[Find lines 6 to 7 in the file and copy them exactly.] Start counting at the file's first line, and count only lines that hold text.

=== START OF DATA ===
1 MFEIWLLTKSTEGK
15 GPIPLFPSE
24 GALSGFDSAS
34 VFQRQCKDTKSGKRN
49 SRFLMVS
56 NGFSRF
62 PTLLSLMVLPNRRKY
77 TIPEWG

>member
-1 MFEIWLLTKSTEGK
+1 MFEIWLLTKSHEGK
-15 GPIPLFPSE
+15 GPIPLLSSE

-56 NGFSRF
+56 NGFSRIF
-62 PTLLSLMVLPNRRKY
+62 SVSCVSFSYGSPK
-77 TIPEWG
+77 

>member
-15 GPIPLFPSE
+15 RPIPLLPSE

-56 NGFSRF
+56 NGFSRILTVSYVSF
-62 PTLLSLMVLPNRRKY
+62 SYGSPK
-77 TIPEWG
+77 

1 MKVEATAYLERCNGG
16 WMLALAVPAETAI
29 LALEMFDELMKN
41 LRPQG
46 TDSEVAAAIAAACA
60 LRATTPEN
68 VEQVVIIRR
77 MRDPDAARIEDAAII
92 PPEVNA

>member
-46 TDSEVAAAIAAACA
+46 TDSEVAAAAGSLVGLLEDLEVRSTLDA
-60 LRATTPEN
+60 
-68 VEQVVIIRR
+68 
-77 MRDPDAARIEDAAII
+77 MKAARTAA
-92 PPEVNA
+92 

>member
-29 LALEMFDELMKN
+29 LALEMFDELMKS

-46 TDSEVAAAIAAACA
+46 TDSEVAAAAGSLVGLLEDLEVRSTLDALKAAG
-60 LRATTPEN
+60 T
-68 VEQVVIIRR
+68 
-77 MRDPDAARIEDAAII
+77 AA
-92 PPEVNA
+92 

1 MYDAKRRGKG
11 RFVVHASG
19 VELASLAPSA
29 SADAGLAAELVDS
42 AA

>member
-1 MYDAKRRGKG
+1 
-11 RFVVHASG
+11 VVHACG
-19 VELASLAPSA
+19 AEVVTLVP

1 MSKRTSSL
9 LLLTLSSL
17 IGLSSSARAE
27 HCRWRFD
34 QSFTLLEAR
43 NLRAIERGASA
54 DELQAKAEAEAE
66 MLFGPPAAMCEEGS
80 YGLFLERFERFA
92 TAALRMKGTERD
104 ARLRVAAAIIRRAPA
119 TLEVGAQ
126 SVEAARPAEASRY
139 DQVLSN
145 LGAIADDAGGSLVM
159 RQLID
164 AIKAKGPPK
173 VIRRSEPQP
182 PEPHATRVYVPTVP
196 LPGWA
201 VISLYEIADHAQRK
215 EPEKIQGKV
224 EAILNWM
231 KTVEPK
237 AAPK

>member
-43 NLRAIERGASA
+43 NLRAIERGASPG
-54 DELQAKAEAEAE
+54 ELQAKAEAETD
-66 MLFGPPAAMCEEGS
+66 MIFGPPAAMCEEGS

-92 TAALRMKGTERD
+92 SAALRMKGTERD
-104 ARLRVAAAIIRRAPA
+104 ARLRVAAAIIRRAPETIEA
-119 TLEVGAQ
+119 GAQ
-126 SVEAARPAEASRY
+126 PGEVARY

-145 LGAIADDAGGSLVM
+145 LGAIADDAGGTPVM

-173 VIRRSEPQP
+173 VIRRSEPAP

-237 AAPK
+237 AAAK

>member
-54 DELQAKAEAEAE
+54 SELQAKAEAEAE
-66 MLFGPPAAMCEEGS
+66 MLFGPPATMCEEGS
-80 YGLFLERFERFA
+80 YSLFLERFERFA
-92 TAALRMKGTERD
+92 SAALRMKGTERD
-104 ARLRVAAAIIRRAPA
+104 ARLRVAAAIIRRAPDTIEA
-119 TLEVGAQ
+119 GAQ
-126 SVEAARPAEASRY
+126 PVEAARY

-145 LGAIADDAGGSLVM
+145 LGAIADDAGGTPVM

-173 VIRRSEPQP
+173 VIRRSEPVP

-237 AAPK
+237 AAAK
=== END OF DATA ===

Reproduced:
56 NGFSRF
62 PTLLSLMVLPNRRKY